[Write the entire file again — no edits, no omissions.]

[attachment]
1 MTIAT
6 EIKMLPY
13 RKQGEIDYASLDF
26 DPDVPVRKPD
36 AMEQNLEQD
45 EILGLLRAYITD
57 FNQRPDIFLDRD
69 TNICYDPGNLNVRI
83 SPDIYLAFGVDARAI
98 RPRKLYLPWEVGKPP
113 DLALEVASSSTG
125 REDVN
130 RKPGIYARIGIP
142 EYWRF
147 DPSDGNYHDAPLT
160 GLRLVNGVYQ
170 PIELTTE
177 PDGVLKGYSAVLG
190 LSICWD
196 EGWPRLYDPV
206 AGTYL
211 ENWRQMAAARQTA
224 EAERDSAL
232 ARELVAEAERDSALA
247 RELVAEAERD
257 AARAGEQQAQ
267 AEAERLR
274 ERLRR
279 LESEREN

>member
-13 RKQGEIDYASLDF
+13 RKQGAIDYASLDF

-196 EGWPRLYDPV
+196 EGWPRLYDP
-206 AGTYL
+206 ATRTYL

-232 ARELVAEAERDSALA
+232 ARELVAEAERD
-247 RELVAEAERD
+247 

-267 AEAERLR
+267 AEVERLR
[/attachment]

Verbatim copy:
1 MTIAT
6 EIKMLPY
13 RKQGEIDYASLDF
26 DPDVPVRKPD
36 AMEQNLEQD
45 EILGLLRAYITD
57 FNQRPDIFLDRD
69 TNICYDPGNLNVRI
83 SPDIYLAFGVDARAI
98 RPRKLYLPWEVGKPP
113 DLALEVASSSTG
125 REDVN
130 RKPGIYARIGIP
142 EYWRF
147 DPSDGNYHDAPLT
160 GLRLVNGVYQ
170 PIELTTE
177 PDGVLKGYSAVLG
190 LSICWD
196 EGWPRLYDPV
206 AGTYL
211 ENWRQMAAARQTA
224 EAERDSAL
232 ARELVAEAERDSALA
247 RELVAEAERD
257 AARAGEQQAQ
267 AEAERLR
274 ERLRR
279 LESEREN

>member
-13 RKQGEIDYASLDF
+13 RKQGAIDYASLDF

-196 EGWPRLYDPV
+196 EGWPRLYDP
-206 AGTYL
+206 ATRTYL

-232 ARELVAEAERDSALA
+232 ARELVAEAERD
-247 RELVAEAERD
+247 

-267 AEAERLR
+267 AEVERLR